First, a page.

Here are a few key factors to help you decide whether you should pop a cork:
Alcohol is a toxin to the liver.
Alcohol is a drug, which means it’s addictive.
If losing weight is your goal, remember that your liver can’t help you with fat burning if it’s busy detoxifying alcohol.
I’m a bit of a beer snob myself, so either drink less of your heavier beer favorites or try something lite, like Bud Select or Ultra.
I certainly like to partake every now and again, but lets be honest… Can you really maintain a high level of health if you drink alcohol frequently and/or in large quantities. The pleasant buzz that alcohol provides also places stress on your liver, creates a strong insulin response, and dehydrates your cells. Enjoy, but in moderation. Or not 🙂
The night life ain’t no good life, but it’s my life…
That’s from a Willie Nelson song and I never get sick of saying it. I get a lot of HCG diet questions relating to alcohol consumption on the HCG diet and whether HCG 2.0 is different in comparison. I wish I had better news, but alcohol is one of the worst things you can consume that will adversely effect your weight loss. Not only is alcohol extremely high in calories containing 7 calories per gram compared to protein or carbs, which contain only 4 calories per gram, but over-consumption can be taxing on the liver. If your liver is busy oxidizing alcohol, it’s not oxidizing fats which then accumulate both in the liver (fatty liver disease) and systemically in your belly, arms and thighs. Beer and wine is the highest in calories followed by straight liquors. Definitely avoid sugary mixers that can double and even triple the caloric intake. Mix your liquor with water or diet soda – in moderation. As is life.
With all said, I still have plenty of dieters that lose weight successfully while on HCG 2.0, yet still partake now and again.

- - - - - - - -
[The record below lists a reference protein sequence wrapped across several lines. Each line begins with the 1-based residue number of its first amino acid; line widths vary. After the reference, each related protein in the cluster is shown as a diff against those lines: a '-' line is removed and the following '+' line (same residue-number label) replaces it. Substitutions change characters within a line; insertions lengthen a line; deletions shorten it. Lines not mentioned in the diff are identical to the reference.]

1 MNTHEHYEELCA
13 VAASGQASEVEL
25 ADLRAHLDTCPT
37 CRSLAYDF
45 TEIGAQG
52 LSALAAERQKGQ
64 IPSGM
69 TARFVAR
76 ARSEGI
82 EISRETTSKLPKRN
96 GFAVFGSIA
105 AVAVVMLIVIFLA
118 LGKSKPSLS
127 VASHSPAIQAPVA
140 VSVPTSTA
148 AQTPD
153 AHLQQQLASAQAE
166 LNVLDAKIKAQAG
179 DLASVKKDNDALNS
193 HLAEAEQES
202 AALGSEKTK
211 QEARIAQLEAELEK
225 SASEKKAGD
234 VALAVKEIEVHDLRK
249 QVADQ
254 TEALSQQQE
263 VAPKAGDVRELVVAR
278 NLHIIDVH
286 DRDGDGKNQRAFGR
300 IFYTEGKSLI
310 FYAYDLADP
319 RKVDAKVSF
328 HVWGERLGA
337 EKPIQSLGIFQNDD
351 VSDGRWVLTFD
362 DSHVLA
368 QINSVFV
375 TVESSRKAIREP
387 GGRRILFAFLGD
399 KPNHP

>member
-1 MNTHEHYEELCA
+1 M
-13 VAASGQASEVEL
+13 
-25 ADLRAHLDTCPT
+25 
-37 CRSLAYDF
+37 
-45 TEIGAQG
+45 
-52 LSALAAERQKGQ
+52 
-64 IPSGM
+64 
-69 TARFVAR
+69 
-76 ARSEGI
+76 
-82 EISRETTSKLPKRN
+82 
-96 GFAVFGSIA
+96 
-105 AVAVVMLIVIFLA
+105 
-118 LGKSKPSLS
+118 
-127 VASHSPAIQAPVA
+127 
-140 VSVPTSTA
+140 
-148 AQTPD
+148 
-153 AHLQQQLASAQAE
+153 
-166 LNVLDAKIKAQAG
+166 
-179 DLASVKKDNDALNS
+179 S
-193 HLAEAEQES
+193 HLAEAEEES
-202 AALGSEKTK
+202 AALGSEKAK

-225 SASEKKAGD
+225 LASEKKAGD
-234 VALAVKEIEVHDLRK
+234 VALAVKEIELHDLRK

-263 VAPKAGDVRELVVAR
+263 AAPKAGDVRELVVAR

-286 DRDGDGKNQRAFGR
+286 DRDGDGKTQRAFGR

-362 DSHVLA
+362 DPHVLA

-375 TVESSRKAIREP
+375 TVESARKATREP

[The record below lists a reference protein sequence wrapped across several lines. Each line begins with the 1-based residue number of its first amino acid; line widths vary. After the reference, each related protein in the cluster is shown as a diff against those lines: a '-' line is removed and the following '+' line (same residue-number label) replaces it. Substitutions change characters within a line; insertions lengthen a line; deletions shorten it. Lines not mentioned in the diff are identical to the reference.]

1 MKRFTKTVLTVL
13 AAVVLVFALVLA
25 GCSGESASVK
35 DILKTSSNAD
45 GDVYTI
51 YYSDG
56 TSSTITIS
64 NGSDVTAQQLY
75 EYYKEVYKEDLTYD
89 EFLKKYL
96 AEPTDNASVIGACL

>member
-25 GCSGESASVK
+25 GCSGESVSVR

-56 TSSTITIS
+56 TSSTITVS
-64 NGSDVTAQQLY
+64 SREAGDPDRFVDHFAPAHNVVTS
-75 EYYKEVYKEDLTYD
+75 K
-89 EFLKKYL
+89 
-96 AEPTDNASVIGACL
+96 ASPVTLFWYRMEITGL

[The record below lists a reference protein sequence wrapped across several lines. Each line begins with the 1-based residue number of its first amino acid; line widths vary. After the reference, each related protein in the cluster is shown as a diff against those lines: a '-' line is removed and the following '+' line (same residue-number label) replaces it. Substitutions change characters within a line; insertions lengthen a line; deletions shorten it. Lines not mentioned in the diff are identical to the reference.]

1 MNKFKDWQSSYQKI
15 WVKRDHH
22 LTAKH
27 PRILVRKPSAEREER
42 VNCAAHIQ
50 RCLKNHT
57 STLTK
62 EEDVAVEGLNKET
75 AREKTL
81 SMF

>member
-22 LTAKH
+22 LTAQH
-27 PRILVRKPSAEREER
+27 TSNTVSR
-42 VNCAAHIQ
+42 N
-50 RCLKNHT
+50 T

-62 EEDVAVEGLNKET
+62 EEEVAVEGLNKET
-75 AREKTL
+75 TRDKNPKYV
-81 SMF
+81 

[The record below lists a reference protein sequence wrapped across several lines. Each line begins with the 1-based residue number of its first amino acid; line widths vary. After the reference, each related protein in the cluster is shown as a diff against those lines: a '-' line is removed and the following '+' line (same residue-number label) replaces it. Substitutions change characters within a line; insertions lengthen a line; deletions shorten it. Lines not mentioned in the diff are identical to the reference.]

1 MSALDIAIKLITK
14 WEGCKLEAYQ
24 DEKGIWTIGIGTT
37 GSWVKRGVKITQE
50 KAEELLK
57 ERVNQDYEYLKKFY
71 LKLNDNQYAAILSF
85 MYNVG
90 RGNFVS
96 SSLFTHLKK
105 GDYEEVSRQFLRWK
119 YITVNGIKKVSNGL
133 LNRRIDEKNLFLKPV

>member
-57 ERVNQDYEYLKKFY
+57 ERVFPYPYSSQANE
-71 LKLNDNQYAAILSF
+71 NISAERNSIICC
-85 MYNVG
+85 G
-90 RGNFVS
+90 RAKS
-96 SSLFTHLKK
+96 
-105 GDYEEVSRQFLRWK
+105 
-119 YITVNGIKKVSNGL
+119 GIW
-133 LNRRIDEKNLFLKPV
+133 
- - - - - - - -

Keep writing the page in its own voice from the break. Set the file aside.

The key to successfully imbibing alcohol while on the low calorie phase of your HCG diet is choosing the right adult beverages and consuming them in a responsible, intentional way.
Steer clear of grain-based drinks that can also include gluten, such as the following:
Gin (some brands are processed with grain-based alcohol)
To celebrate on special occasions, feel free to choose one of these:
Red wine (higher in carbs and calories, but also rich in Resvertrol)
There’s an appropriate time to enjoy a moderate amount of alcohol to unwind or to celebrate. Aside from the positive aspects of socializing, some types of alcohol are associated with a lower risk of cardiovascular disease, and they may also reduce the risk of infection with the bacteria that causes ulcers.
Red wine is an example as it is high in the antioxidant Resveritrol. Before you pour yourself a glass of something intoxicating, consider your health goals and overall eating habits, and then make smart choices about which type of alcohol you drink. To manage your body’s insulin response to the sugars found in alcohol, mix spirits, like tequila or vodka, with soda water, ice, and a squeeze of lemon or lime juice. Avoid fruit juices, which are liquid sugar; and avoid tonic water, which is also high in sugar.
Wine and beers should absolutely be avoided during the low calorie phase of your HCG diet. When you re-introduce these during the maintenance phase of HCG, keep the following in mind… When uncorking wine, choose the driest (least sweet) wines possible. The driest reds include Pinot Noir, Cabernet Sauvignon, and Merlot; the driest whites are Chardonay, Sauvignon Blanc and Pinot Grigio.
After all, St. Louis is home to Anheuser Busch. That’s sort of what we do here. You might have heard the slogan… “St. Louis – A drinking town with baseball problem.” There’s an unfortunate amount of truth to that.